The above and other objects and advantages of this invention will become more apparent from the following description and the accompanying drawings.
FIGS. 1A, 1B, 2A and 2B are all partly cutaway perspective views showing the arrangement of layers forming the wall of a hose embodying this invention;
FIGS. 3A to 3C are all fragmentary longitudinal sectional views of the wall of a hose embodying this invention;
FIGS. 4A and 4B are all views showing a metallic layer embodying this invention;
FIG. 5 is a diagram showing a system employed for examining hoses for the permeation of carbon dioxide through their walls; and
FIG. 6 is a graph showing the permeation of carbon dioxide through the walls of hoses in relation to the percentage by which they were stretched.
According to a preferred aspect of this invention, there is provided a hose for transporting carbon dioxide refrigerant which has a wall formed by a plurality of layers including at least one resin or rubber layer forming an inner tube and an impermeable metallic layer formed by vapor deposition on the outer surface of the resin or rubber layer. The layer formed by vapor deposition is of high uniformity and continuity, particularly when formed on the resin layer.
According to another preferred aspect of this invention, there is provided a hose having a wall formed by a plurality of layers including at least one resin or rubber layer forming an inner tube and an impermeable layer composed of at least one resin film and at least one metallic layer formed thereon by vapor deposition and surrounding the resin or rubber layer. The resin film protects the metallic layer from any serious expansion, or damage even if the hose may have its wall expanded radially or stretched axially by the pressure of the fluid flowing therein, or may be bent or deformed for some cause or other. The resin film is preferably of an ethylene-vinyl alcohol copolymer (EVOH). The copolymer is highly impermeable to carbon dioxide and forms a layer having a still higher impermeability to the refrigerant. The film more preferably has a thickness of 10 to 150 microns, and still more preferably has a flexural modulus of 18,000 to 40,000 kgf/cm2, so that the copolymer may not undesirably lower the flexibility of the hose, while rendering its wall highly impermeable to carbon dioxide.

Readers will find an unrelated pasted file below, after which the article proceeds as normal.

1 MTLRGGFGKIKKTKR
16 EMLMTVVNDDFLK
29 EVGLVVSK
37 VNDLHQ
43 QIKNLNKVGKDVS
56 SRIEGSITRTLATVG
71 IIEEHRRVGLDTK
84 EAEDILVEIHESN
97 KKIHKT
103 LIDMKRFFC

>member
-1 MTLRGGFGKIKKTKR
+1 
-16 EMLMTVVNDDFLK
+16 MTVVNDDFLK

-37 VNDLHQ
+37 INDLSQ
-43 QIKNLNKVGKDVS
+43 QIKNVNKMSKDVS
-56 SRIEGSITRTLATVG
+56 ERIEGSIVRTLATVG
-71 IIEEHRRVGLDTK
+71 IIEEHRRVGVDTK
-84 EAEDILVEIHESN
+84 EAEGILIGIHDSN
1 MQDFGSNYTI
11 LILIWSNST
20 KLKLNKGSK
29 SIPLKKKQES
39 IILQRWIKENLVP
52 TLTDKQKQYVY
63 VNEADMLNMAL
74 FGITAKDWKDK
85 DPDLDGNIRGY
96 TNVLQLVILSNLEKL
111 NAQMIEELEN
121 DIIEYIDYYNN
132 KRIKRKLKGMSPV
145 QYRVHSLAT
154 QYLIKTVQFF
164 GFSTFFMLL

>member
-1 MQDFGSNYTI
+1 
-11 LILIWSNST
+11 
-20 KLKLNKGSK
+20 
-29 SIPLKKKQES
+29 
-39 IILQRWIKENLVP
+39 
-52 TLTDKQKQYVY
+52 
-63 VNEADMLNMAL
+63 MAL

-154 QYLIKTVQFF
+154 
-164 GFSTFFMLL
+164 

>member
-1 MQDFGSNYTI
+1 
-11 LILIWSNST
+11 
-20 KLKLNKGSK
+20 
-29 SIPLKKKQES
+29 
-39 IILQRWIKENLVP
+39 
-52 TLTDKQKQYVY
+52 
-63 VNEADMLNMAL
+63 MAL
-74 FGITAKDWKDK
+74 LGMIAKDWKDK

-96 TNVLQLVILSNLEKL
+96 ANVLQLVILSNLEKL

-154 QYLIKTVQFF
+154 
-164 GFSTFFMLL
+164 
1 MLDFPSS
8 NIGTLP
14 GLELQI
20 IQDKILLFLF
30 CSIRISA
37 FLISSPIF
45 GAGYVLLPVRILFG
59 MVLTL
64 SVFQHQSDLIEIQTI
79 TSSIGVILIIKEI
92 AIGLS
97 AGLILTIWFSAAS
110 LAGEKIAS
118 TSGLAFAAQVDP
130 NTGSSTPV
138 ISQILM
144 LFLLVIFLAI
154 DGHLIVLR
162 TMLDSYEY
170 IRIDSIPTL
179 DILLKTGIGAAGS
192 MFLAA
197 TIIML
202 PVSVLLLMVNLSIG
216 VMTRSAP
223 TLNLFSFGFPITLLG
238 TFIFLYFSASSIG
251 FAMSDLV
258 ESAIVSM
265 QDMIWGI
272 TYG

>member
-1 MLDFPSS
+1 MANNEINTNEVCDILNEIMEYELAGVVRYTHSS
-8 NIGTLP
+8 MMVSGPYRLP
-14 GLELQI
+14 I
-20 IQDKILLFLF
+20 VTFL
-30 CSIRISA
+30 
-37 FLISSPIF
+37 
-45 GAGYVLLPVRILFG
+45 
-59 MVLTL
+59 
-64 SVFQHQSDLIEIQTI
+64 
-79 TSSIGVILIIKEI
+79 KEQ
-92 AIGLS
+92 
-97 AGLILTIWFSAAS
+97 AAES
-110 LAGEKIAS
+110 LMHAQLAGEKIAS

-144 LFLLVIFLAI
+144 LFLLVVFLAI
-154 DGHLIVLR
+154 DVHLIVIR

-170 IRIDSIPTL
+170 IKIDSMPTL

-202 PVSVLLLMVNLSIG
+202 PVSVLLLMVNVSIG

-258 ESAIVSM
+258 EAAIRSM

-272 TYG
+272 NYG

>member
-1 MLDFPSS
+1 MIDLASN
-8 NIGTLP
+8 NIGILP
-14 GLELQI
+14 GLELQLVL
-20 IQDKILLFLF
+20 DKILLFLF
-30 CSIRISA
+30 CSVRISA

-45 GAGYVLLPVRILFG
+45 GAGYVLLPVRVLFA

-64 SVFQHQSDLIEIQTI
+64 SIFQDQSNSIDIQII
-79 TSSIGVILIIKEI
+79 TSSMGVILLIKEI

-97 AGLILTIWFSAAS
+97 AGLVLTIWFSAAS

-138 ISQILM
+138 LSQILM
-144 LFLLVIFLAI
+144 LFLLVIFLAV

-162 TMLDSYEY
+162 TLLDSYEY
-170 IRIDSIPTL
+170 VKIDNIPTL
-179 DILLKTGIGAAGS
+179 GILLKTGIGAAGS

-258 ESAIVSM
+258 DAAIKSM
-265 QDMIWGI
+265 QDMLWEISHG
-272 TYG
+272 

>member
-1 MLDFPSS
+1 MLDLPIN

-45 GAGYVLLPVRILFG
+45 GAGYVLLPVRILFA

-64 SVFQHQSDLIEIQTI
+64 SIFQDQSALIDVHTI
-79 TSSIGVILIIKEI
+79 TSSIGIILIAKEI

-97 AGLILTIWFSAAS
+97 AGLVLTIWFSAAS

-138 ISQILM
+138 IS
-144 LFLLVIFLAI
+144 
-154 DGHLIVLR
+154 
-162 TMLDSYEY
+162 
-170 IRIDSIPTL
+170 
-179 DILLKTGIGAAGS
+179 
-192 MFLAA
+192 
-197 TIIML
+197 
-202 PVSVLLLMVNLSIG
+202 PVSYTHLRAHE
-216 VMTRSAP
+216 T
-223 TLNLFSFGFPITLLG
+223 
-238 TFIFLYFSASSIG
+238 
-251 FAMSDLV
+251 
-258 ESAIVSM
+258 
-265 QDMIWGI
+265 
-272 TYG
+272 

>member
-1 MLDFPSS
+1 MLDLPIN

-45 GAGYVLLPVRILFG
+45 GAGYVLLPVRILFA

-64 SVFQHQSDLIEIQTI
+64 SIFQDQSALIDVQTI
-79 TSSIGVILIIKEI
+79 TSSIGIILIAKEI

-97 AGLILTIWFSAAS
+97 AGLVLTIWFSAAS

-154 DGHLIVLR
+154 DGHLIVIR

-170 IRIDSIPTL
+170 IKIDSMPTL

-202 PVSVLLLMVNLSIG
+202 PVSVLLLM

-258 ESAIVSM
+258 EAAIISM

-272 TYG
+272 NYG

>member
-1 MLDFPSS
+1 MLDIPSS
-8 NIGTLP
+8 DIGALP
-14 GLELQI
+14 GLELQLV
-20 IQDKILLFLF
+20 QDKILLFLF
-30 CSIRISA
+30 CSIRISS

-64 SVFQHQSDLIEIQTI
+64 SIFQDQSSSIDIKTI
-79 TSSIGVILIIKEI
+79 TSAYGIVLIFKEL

The impermeable layer is preferably formed by a tape composed of a resin film with the layer formed thereon by vapor deposition, and wound helically about the inner layer, or extended longitudinally along the inner layer to be lapped about it. The impermeable layer is, thus, easy to form about a cylindrical shaped hose. The tape is preferably so wound or lapped that two adjoining edges thereof may overlap each other to some extent to ensure fluid tightness.
The impermeable layer is more preferably a laminate including at least one metallic layer formed by vapor deposition in a manner to be held between a pair of resin films. This structure not only ensures the advantages of this invention as stated above, but is also effective for improving the adherence between the impermeable layer and any other layer adjoining it and preventing their separation.
The invention will now be described in further detail with reference to the drawings.
The hose of this invention is used for transporting carbon dioxide refrigerant for e.g. an automobile or household air conditioner, and has a wall formed by a plurality of layers including at least one impermeable metallic layer formed by vapor deposition and having a high impermeability to the refrigerant. Although its layer structure may not otherwise be specifically limited, a typical combination of layers includes a layer or layers forming an inner tube, at least one impermeable layer, a reinforcing layer and a layer forming an outer tube. The impermeable layer may surround the inner tube, or may be present between two adjoining layers forming the inner tube. Specific examples are shown in FIGS. 1A, 1B, 2A and 2B.
FIG. 1A shows a wall structure formed by: an inner tube having an inner layer 1 of rubber or preferably a resin, an impermeable metallic layer 2 a formed thereon by vapor deposition, and an outer layer 3 of rubber or resin; a reinforcing layer 4 surrounding the inner tube; and an outer tube 5. FIG. 1B shows a structure differing from that shown in FIG. 1A, as the inner tube includes a first inner layer 1, a first impermeable metallic layer 2 a, a second inner layer 1 and a second impermeable metallic layer 2 a formed in this order and surrounded by an outer layer 3.